In the event all else fails, now Bowman gets hit with the race card. Anderson writes, “This is not the first time that Bill has applied the broad brushstrokes of race to indict a Black person.” Without giving the Black person’s name, he recounts how Bowman “…placed a Black man’s face on the cover of his newspaper and inserted this man’s face onto a facsimile of a wanted poster. This person’s purported crime was that he was running for public office while being investigated for some questionable personal quandaries.”

He is referring to Tyrone Williams, who was serving on Fayetteville City Council in early 2018. Following is a section from an article in The Fayetteville Observer by Greg Barnes titled, “Williams resigns council seat”:
“Williams came under fire nearly a month ago after The Fayetteville Observer published a secret audio recording of a December meeting during which he told a developer that he could resolve a minor issue with a property title for $15,000. The council immediately asked Williams to resign. When he refused, the council began a process of forcible removal that would have taken a few months.”

Williams was forced from office because of his action that Dr. Anderson characterizes as “some questionable personal quandaries.” He further minimizes the situation by saying that, to his knowledge, Williams has never been convicted. Was it wise for Bill Bowman to use that wanted poster in America’s “with no proof or fairness, racist around every corner” atmosphere? No. Does it show him to be racist? Absolutely not.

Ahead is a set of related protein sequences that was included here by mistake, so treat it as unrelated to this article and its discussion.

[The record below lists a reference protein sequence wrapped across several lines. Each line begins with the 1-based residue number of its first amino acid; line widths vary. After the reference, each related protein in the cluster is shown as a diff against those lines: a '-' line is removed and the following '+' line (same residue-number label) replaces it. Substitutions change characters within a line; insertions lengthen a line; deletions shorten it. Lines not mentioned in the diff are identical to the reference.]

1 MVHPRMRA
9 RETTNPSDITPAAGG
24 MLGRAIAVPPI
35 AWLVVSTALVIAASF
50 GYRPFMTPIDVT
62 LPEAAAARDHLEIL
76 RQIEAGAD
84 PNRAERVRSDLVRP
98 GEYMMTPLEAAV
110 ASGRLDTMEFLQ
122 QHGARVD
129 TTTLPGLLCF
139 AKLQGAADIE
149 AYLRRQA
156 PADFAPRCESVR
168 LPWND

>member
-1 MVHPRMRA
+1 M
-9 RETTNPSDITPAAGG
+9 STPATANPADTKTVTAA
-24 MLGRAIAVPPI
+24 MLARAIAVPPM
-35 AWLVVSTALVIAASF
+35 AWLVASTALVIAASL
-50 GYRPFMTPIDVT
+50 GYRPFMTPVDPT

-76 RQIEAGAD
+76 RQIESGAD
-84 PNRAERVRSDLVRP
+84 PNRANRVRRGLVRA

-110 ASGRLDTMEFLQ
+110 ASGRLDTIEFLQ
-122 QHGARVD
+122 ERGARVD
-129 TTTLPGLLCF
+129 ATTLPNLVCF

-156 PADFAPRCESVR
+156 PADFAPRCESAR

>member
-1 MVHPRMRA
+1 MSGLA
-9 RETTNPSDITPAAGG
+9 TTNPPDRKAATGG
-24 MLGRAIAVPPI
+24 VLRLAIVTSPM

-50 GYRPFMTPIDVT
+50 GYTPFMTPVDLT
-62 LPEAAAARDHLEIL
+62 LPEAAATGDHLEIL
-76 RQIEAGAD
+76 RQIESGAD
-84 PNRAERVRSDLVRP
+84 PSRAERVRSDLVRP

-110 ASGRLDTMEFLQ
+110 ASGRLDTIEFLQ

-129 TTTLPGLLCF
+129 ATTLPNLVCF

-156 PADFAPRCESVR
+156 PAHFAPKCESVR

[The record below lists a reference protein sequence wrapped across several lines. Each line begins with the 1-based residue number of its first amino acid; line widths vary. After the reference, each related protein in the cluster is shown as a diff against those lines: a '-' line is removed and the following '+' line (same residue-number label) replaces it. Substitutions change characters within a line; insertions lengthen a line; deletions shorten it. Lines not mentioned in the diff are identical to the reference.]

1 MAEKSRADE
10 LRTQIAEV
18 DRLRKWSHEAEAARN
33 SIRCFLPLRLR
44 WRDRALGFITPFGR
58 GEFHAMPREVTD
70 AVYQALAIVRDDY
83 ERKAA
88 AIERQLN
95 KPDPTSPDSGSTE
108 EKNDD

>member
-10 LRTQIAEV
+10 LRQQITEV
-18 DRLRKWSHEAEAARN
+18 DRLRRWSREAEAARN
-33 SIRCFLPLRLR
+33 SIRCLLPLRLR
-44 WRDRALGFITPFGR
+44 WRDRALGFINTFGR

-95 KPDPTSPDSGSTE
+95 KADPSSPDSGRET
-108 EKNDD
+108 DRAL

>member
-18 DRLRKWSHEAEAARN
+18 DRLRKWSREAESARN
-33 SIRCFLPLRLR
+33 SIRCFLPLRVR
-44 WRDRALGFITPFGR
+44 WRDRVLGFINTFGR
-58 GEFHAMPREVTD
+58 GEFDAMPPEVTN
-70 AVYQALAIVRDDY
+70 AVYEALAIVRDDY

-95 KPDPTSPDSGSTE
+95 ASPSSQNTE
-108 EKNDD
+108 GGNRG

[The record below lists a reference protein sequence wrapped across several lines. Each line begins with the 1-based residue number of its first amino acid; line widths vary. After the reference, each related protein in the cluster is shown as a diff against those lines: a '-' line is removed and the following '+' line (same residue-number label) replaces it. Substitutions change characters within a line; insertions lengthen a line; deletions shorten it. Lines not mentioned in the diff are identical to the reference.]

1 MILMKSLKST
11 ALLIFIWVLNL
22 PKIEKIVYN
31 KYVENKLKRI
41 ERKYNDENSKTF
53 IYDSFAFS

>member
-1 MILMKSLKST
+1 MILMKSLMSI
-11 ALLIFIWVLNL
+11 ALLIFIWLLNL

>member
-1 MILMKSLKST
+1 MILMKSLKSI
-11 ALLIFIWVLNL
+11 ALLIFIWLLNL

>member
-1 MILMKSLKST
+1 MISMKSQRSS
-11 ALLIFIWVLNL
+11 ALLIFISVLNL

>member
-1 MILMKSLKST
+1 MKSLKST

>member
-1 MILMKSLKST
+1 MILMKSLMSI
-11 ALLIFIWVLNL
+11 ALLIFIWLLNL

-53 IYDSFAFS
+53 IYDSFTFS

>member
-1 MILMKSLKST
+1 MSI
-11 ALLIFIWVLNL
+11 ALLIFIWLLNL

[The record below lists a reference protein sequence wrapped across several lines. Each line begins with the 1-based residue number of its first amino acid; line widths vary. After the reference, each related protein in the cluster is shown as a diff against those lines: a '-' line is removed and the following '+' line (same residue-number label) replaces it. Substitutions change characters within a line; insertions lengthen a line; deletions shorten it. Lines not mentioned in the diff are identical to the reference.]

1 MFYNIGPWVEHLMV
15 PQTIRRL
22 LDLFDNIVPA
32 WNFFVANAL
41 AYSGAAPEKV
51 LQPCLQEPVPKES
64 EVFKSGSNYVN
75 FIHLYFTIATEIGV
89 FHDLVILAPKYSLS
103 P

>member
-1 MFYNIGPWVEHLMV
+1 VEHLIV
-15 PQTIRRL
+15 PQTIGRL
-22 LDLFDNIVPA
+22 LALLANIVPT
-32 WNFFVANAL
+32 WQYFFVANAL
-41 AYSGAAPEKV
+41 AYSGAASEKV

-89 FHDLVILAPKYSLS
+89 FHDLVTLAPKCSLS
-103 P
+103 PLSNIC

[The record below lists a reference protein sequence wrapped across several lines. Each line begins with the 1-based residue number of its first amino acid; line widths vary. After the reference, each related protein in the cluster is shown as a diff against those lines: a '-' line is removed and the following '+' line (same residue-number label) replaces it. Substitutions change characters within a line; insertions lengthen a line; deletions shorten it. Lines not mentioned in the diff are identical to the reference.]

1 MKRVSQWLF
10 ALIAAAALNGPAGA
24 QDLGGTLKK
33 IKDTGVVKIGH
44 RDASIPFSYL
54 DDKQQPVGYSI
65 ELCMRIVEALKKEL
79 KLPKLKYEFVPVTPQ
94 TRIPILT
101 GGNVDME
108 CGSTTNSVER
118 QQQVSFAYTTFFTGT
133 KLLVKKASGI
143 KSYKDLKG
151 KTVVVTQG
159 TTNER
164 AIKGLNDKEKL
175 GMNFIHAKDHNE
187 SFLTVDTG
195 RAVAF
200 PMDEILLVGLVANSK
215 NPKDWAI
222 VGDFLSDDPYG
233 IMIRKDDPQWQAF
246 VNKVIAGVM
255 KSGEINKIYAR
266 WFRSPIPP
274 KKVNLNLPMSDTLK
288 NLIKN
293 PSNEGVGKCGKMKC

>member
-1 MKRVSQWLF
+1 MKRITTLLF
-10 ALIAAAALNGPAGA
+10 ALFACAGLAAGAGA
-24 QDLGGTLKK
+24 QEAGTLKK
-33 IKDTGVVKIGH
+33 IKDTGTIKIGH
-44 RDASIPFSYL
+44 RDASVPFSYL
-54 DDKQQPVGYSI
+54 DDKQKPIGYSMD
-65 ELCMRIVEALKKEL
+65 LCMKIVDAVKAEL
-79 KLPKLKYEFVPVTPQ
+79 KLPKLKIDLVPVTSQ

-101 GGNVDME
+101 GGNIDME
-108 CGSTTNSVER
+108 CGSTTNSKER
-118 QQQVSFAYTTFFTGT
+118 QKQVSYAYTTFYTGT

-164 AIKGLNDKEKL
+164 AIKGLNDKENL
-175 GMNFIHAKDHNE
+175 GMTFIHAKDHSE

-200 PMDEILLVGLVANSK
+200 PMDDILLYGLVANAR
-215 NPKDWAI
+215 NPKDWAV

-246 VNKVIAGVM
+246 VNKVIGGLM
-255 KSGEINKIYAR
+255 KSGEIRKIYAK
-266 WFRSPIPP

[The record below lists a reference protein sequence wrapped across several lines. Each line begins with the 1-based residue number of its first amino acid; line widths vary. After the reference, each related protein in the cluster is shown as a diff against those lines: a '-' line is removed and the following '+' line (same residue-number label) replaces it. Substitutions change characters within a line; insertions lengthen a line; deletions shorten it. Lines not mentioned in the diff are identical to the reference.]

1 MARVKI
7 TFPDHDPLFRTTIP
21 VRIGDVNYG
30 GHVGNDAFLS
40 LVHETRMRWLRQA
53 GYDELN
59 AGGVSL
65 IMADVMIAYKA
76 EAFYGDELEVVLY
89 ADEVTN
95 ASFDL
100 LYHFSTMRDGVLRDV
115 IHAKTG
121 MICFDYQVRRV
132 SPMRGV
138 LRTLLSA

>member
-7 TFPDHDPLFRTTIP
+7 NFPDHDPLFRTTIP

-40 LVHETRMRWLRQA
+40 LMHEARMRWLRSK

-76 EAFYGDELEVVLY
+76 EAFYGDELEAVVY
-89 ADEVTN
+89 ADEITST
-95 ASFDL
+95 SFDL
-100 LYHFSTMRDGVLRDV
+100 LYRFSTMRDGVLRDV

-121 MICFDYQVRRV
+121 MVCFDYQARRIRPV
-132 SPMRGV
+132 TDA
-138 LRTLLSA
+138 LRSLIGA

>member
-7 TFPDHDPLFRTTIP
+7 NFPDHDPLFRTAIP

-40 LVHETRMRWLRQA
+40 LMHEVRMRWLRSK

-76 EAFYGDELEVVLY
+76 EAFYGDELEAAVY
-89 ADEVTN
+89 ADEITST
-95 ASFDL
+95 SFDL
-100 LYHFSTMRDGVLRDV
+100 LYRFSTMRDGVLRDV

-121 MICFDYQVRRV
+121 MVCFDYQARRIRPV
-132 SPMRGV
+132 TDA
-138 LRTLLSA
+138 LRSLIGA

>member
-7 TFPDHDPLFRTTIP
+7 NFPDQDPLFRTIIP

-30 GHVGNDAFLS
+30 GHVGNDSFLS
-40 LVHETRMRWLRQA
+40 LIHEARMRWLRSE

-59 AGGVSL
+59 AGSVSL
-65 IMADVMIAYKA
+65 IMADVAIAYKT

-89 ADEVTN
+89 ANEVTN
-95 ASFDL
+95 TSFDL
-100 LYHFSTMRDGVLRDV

Finally, Anderson challenges Bowman’s contention that people are afraid to speak up; Bill lays those fears out. Anderson apparently thinks Bill’s comments here only apply to white citizens. I know, firsthand, that what he says in this regard is absolutely true. I hear it from Black and white citizens. The unsettling treatment I receive as a conservative Black Republican would apparently shock Dr. Anderson. Anybody who follows Bill Bowman’s advice and speaks up better be prepared for rough seas; but he is right, we better speak up and take action.